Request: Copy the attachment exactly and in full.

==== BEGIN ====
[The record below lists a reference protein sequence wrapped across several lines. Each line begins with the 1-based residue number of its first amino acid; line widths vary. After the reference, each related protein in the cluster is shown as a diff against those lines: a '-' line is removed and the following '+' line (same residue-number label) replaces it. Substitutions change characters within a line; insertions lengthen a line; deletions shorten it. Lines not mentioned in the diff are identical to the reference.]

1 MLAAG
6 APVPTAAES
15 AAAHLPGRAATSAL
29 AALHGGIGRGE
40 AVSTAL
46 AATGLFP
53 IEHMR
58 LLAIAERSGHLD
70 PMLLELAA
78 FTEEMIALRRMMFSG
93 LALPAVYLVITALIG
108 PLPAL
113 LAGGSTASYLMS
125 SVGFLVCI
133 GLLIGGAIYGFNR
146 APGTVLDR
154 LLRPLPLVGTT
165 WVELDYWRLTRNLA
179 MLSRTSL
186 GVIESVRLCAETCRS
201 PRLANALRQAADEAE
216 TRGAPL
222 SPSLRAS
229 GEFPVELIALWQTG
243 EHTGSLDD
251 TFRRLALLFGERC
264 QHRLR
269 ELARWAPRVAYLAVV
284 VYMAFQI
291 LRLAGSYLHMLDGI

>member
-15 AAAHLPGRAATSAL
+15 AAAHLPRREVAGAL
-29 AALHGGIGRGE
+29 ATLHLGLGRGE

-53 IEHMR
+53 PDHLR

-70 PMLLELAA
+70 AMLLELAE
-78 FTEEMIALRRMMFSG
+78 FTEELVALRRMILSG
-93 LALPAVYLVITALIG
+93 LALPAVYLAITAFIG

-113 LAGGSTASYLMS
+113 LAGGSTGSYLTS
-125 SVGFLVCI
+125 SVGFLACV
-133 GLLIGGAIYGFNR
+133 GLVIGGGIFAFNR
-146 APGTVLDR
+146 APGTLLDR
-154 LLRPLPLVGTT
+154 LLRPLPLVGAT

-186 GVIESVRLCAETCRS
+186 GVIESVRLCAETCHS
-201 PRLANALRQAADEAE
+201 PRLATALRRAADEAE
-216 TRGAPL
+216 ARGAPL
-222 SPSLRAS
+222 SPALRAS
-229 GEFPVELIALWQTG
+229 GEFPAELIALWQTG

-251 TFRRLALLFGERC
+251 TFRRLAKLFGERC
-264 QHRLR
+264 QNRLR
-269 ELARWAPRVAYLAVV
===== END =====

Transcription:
[The record below lists a reference protein sequence wrapped across several lines. Each line begins with the 1-based residue number of its first amino acid; line widths vary. After the reference, each related protein in the cluster is shown as a diff against those lines: a '-' line is removed and the following '+' line (same residue-number label) replaces it. Substitutions change characters within a line; insertions lengthen a line; deletions shorten it. Lines not mentioned in the diff are identical to the reference.]

1 MLAAG
6 APVPTAAES
15 AAAHLPGRAATSAL
29 AALHGGIGRGE
40 AVSTAL
46 AATGLFP
53 IEHMR
58 LLAIAERSGHLD
70 PMLLELAA
78 FTEEMIALRRMMFSG
93 LALPAVYLVITALIG
108 PLPAL
113 LAGGSTASYLMS
125 SVGFLVCI
133 GLLIGGAIYGFNR
146 APGTVLDR
154 LLRPLPLVGTT
165 WVELDYWRLTRNLA
179 MLSRTSL
186 GVIESVRLCAETCRS
201 PRLANALRQAADEAE
216 TRGAPL
222 SPSLRAS
229 GEFPVELIALWQTG
243 EHTGSLDD
251 TFRRLALLFGERC
264 QHRLR
269 ELARWAPRVAYLAVV
284 VYMAFQI
291 LRLAGSYLHMLDGI

>member
-15 AAAHLPGRAATSAL
+15 AAAHLPRREVAGAL
-29 AALHGGIGRGE
+29 ATLHLGLGRGE

-53 IEHMR
+53 PDHLR

-70 PMLLELAA
+70 AMLLELAE
-78 FTEEMIALRRMMFSG
+78 FTEELVALRRMILSG
-93 LALPAVYLVITALIG
+93 LALPAVYLAITAFIG

-113 LAGGSTASYLMS
+113 LAGGSTGSYLTS
-125 SVGFLVCI
+125 SVGFLACV
-133 GLLIGGAIYGFNR
+133 GLVIGGGIFAFNR
-146 APGTVLDR
+146 APGTLLDR
-154 LLRPLPLVGTT
+154 LLRPLPLVGAT

-186 GVIESVRLCAETCRS
+186 GVIESVRLCAETCHS
-201 PRLANALRQAADEAE
+201 PRLATALRRAADEAE
-216 TRGAPL
+216 ARGAPL
-222 SPSLRAS
+222 SPALRAS
-229 GEFPVELIALWQTG
+229 GEFPAELIALWQTG

-251 TFRRLALLFGERC
+251 TFRRLAKLFGERC
-264 QHRLR
+264 QNRLR
-269 ELARWAPRVAYLAVV